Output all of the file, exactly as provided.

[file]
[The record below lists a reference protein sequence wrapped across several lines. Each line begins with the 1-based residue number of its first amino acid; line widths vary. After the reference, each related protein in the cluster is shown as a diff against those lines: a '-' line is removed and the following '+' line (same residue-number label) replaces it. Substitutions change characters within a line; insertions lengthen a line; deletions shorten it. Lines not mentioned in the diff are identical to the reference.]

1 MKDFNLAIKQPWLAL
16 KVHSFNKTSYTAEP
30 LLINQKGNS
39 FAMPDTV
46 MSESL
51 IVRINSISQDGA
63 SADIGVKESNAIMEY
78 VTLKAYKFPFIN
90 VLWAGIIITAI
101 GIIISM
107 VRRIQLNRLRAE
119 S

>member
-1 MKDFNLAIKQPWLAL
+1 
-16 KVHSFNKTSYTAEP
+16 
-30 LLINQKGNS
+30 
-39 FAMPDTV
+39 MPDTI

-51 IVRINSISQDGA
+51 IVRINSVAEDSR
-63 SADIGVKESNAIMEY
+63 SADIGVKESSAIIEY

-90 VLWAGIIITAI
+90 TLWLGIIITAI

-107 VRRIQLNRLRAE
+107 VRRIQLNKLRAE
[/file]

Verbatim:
[The record below lists a reference protein sequence wrapped across several lines. Each line begins with the 1-based residue number of its first amino acid; line widths vary. After the reference, each related protein in the cluster is shown as a diff against those lines: a '-' line is removed and the following '+' line (same residue-number label) replaces it. Substitutions change characters within a line; insertions lengthen a line; deletions shorten it. Lines not mentioned in the diff are identical to the reference.]

1 MKDFNLAIKQPWLAL
16 KVHSFNKTSYTAEP
30 LLINQKGNS
39 FAMPDTV
46 MSESL
51 IVRINSISQDGA
63 SADIGVKESNAIMEY
78 VTLKAYKFPFIN
90 VLWAGIIITAI
101 GIIISM
107 VRRIQLNRLRAE
119 S

>member
-1 MKDFNLAIKQPWLAL
+1 
-16 KVHSFNKTSYTAEP
+16 
-30 LLINQKGNS
+30 
-39 FAMPDTV
+39 MPDTI

-51 IVRINSISQDGA
+51 IVRINSVAEDSR
-63 SADIGVKESNAIMEY
+63 SADIGVKESSAIIEY

-90 VLWAGIIITAI
+90 TLWLGIIITAI

-107 VRRIQLNRLRAE
+107 VRRIQLNKLRAE